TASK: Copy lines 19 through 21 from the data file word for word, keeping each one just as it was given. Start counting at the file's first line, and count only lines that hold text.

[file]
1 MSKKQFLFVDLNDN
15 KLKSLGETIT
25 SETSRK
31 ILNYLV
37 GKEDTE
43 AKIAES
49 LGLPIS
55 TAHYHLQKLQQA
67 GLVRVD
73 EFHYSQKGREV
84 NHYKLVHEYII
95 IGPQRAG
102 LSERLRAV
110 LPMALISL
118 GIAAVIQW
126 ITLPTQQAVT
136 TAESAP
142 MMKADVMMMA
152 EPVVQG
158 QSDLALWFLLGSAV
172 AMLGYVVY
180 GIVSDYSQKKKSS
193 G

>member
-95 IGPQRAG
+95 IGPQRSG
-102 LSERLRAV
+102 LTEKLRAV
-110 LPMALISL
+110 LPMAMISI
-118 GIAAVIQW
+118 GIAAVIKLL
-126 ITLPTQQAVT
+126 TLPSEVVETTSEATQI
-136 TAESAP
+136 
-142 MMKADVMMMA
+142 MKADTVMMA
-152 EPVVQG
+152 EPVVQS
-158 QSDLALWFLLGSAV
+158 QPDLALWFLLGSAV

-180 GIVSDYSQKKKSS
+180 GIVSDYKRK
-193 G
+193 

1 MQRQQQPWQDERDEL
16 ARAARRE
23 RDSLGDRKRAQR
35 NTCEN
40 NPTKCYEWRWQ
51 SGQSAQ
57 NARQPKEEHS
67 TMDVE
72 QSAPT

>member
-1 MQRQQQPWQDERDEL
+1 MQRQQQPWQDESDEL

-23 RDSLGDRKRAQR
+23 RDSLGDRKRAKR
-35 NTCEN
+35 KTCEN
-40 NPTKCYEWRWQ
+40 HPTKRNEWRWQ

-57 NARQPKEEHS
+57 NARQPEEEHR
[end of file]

152 EPVVQG
158 QSDLALWFLLGSAV
172 AMLGYVVY